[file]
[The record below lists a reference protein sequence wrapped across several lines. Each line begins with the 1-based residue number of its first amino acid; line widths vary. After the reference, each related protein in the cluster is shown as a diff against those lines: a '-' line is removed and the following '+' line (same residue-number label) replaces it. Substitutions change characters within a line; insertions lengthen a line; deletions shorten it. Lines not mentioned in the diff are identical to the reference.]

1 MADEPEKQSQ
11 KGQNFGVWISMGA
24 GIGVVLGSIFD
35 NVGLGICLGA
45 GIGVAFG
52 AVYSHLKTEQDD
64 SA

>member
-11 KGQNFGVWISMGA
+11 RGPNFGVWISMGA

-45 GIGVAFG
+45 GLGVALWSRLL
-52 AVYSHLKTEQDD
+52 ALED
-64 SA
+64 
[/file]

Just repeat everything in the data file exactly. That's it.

[The record below lists a reference protein sequence wrapped across several lines. Each line begins with the 1-based residue number of its first amino acid; line widths vary. After the reference, each related protein in the cluster is shown as a diff against those lines: a '-' line is removed and the following '+' line (same residue-number label) replaces it. Substitutions change characters within a line; insertions lengthen a line; deletions shorten it. Lines not mentioned in the diff are identical to the reference.]

1 MADEPEKQSQ
11 KGQNFGVWISMGA
24 GIGVVLGSIFD
35 NVGLGICLGA
45 GIGVAFG
52 AVYSHLKTEQDD
64 SA

>member
-11 KGQNFGVWISMGA
+11 RGPNFGVWISMGA

-45 GIGVAFG
+45 GLGVALWSRLL
-52 AVYSHLKTEQDD
+52 ALED
-64 SA
+64 